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It could be argued that nowhere has the impact of dams on rivers been more important than in China, where since 1950 almost half of the world's large dams (higher than 15 meters) have been built ]Fuggle and Smith, 2000]. China's Yangtze River (Changjiang)—the largest river in south Asia (1.8 million square kilometers) and whose basin is home to more than 400 million inhabitants—alone has more than 50,000 dams within its watershed, including the world's largest, the Three Gorges Dam (TGD) (Figure 1a ).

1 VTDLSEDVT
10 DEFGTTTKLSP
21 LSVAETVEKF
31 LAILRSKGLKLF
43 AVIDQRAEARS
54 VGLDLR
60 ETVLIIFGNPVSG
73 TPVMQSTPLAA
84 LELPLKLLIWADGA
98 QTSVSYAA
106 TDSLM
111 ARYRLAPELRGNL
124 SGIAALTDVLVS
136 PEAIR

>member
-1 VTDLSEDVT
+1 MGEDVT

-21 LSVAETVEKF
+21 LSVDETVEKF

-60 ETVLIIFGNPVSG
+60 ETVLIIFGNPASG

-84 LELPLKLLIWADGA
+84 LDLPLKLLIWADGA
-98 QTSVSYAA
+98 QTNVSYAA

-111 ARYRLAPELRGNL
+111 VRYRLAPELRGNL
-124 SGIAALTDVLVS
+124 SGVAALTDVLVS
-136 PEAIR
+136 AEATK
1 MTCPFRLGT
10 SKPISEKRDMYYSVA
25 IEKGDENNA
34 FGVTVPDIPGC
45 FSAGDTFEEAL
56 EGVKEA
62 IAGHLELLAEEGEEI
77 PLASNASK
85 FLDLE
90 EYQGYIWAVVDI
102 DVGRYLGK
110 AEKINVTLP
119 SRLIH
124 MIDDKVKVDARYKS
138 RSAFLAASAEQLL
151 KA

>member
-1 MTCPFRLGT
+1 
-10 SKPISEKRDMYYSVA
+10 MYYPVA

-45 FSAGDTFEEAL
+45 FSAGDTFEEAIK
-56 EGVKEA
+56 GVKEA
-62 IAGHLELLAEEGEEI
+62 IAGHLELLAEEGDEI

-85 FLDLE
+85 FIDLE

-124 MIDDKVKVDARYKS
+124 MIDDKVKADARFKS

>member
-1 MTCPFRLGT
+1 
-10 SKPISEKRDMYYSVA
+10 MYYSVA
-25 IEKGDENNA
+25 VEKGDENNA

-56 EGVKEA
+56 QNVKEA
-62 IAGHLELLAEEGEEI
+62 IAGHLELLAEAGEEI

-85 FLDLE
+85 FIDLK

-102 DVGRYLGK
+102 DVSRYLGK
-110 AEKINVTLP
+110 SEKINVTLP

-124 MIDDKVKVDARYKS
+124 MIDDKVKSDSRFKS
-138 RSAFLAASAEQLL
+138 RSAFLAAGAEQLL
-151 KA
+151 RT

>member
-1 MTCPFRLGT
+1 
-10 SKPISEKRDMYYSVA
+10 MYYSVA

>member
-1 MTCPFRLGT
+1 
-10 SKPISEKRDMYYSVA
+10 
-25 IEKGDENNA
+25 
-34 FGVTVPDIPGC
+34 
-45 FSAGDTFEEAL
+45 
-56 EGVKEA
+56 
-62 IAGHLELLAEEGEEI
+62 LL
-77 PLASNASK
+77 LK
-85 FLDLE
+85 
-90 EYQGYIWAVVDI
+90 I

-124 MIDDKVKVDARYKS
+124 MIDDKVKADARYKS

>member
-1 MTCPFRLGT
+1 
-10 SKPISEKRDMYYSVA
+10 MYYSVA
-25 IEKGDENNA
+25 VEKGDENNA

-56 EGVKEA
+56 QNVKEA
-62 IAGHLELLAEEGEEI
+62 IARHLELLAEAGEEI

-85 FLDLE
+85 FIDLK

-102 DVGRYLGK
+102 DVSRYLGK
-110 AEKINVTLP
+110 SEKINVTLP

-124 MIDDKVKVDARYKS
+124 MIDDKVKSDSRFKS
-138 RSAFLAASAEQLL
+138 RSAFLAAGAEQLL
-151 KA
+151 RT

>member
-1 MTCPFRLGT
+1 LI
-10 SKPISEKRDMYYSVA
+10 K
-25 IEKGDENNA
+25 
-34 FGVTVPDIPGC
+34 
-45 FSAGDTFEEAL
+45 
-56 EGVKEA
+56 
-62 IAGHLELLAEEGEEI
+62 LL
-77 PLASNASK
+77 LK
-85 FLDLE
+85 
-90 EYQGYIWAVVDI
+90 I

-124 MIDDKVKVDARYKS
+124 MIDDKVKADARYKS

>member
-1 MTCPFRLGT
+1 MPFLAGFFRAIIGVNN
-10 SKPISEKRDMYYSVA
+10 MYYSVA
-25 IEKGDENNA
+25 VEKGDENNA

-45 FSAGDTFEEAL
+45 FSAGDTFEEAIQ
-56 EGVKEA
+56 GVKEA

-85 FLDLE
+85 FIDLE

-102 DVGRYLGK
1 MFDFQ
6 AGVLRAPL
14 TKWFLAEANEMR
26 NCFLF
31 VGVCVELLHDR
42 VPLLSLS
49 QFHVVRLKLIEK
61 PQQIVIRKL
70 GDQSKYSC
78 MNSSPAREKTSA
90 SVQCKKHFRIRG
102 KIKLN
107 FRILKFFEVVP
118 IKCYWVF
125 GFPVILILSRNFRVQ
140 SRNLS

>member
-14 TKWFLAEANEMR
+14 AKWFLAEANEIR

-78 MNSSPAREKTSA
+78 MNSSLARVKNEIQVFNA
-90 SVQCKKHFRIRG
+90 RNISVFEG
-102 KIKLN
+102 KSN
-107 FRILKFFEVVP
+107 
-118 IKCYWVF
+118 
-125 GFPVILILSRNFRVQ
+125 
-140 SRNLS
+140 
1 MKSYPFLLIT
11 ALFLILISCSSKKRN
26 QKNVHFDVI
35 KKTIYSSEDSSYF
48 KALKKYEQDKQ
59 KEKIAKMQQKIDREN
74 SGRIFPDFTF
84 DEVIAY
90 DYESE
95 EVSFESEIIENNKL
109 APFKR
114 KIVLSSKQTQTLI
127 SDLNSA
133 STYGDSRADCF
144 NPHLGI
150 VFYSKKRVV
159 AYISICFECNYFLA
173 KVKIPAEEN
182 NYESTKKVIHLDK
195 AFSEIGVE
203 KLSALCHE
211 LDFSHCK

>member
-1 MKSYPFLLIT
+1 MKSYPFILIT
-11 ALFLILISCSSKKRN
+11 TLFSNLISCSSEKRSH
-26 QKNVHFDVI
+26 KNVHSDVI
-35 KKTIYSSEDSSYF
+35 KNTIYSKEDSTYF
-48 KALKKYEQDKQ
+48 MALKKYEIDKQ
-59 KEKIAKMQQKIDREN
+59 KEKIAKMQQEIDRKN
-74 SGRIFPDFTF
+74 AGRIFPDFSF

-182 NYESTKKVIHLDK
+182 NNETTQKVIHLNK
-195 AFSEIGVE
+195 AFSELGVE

Water and sediment began being impounded behind the TGD in June 2003, and two years after impoundment, river sediment discharge downstream (at Datong Station) had decreased by nearly half of its 2002 load (Figure 1c). However, the decrease in Yangtze sediment load did not begin with TGD impoundment. Rather, the sediment load at Datong has declined continually since 1987 despite a slight increase in river discharge (Figure 1c ). The change in pre-TGD loads atYichang, just downstream from the TGD, has been even more extreme, decreasing by approximately 300 million tons in 1986–2002, before declining another 130 million tons after 2002 (Figure 1b). All of this suggests that collective changes on the Yangtze upstream (above Yichang) have been more important in decreasing the river's sediment load than the TGD.